Town Officials, Library Reps Respond To Call For "Amazon To Replace Libraries"- Leaders Urge Residents To Rediscover Local Libraries
Published On: 2018-07-25 21:06:25
Issued by: Receiver of Taxes Don Clavin
An “opinion piece” that briefly appeared in Forbes this past Saturday has evoked strong public outcry in defense of public libraries and has also presented Hempstead Town Receiver of Taxes Don Clavin, other local officials and public library administrators with an opportunity to highlight the manifold programs and services which are being offered at these centers of education, culture and socialization. The op-ed piece, entitled “Amazon Should Replace Libraries to Save Taxpayers Money,” claimed that libraries don’t provide the same value to the public that they once did. The opinion item further contended that libraries have been largely replaced by Wi-Fi at Starbucks, Amazon Prime, Netflix and other private for-profit resources. Clavin and the library officials called the opinion piece ill-conceived, evidencing a lack of appreciation for the depth and breadth of services, programs, activities and other resources that are provided by local libraries. They also observed that libraries serve as a uniquely vital link to educational services, after school activities and other programs for residents of economically disadvantaged communities where many lack computer and Internet access. Hempstead Town Receiver of Taxes Don Clavin, Town Clerk Sylvia Cabana, Councilman Anthony D’Esposito, Oceanside Public Library Director Christina Marra and Oceanside Public Library Assistant Director for Community Services Anthony Iovino joined together at the Oceanside Library to speak out against the op-ed piece and to call upon the public to visit their local libraries, explore and learn.
“This is a great opportunity to remind the public of all of the things that our local libraries offer area residents,” stated Clavin. “The opinion piece that was written by a LIU economist missed ‘the mark’ on so many important facts and facets when it comes to the offerings of local libraries. My office has presented hundreds of taxpayer seminars at area libraries, many children get their first introduction to socialization and the joys of reading at libraries, and neighbors attend educational programs, art exhibits and more. Perhaps most important, many children in economically disadvantaged communities are afforded access to after school resources, the Internet and computers that they might not otherwise enjoy.”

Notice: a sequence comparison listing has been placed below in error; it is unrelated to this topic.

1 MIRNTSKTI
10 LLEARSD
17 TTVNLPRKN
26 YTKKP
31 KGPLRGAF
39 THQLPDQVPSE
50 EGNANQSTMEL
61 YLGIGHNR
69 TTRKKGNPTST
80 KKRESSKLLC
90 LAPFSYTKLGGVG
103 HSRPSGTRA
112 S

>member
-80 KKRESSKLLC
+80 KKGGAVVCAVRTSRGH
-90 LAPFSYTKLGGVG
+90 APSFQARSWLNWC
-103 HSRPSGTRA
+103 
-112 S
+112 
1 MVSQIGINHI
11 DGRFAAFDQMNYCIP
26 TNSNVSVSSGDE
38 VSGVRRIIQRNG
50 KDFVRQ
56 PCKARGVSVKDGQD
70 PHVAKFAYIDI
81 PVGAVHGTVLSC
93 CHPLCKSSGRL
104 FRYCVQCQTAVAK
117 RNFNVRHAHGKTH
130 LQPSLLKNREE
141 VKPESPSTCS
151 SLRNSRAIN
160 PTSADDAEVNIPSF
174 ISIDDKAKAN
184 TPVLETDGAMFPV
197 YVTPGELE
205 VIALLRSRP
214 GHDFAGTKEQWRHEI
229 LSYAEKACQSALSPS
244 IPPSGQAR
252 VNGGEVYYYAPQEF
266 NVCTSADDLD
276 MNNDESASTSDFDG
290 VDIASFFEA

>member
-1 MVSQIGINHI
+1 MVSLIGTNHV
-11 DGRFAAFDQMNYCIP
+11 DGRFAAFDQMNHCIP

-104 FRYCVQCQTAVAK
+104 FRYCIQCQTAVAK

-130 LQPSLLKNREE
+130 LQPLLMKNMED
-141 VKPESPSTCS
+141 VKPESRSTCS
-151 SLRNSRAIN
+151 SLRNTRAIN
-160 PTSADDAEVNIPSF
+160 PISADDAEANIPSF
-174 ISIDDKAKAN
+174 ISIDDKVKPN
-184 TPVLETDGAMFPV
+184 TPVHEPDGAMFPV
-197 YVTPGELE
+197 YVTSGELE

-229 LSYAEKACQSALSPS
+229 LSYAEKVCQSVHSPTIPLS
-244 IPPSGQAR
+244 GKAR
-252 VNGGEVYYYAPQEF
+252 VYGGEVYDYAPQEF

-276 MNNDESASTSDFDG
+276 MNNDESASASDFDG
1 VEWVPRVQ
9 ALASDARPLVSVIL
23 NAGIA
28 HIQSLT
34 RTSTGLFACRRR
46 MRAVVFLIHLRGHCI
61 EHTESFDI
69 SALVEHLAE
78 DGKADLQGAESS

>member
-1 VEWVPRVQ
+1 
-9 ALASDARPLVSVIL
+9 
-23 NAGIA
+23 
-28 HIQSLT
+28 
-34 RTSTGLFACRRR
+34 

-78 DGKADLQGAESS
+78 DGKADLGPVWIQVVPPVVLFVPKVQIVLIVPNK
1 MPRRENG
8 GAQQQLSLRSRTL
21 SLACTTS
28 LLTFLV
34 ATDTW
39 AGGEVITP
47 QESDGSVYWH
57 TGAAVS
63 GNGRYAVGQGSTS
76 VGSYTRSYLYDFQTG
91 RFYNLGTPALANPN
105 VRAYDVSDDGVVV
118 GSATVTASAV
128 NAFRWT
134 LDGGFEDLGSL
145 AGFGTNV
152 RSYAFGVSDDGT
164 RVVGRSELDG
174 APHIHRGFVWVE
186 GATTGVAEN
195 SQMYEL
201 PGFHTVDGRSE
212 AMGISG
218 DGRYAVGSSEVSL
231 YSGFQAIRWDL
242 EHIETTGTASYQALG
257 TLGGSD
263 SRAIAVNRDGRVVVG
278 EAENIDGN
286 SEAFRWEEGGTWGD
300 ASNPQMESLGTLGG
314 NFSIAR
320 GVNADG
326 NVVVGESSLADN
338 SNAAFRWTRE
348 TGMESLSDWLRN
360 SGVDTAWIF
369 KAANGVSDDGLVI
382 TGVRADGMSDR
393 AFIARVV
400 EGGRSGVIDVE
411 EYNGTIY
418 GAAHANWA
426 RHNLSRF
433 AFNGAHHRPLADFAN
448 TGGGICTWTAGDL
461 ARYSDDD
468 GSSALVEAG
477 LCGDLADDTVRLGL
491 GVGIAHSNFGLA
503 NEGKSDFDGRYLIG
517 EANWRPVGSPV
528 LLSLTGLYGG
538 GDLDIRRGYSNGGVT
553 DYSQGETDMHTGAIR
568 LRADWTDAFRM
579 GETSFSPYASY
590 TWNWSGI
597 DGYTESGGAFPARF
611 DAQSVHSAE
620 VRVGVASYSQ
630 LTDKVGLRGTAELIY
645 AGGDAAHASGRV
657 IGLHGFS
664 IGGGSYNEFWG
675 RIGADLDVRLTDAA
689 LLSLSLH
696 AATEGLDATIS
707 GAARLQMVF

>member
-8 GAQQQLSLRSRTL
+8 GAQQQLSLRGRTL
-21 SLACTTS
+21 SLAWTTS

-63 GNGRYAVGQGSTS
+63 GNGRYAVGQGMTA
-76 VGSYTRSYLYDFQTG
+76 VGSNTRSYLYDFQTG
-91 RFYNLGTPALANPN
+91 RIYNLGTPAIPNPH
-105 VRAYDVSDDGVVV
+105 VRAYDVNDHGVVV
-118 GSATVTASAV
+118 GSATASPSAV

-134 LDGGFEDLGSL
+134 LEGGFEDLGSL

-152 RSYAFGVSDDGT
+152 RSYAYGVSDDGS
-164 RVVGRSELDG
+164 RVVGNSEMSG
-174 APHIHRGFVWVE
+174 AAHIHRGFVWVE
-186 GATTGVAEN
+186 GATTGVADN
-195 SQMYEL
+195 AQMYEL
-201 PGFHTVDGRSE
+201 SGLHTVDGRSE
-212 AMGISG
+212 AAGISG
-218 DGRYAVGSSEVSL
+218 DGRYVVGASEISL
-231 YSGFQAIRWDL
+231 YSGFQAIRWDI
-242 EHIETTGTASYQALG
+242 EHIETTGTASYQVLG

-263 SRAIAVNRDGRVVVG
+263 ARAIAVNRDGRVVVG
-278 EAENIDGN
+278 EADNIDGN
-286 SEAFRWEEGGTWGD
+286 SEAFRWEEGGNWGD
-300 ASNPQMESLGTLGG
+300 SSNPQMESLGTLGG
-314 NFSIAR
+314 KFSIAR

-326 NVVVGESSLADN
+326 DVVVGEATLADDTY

The officials pointed out a host of programs that are offered at the Oceanside Library, as well as many other public libraries. Of course, the facility offers a vast collection of reading and research materials from novels and reference volumes to “how-to” guides, biographies, historical records and classical literature. Online access and video rentals complement a robust network of library resources such as hard-to-find and rare documents. Art exhibits, lectures, performances, movies and classes abound at the library. Literacy classes, “Baby Playhooray” and “Teens N Tots” are also popular with members of the community. Additionally, Clavin, Cabana and D’Esposito all offer educational lecture seminars at area libraries. Clavin presents programs on how to reduce your taxes, D’Esposito offers lifesaving lectures on how to administer “Narcan” to opioid overdose victims and Cabana has recently brought bi-lingual reading programs to area communities. In fact, Anthony Iovino, Assistant Director for Community Services at the Oceanside Library, was slated to offer a lecture, entitled “An Introduction to Birding”, immediately after the press briefing in response to the Forbes op-ed piece.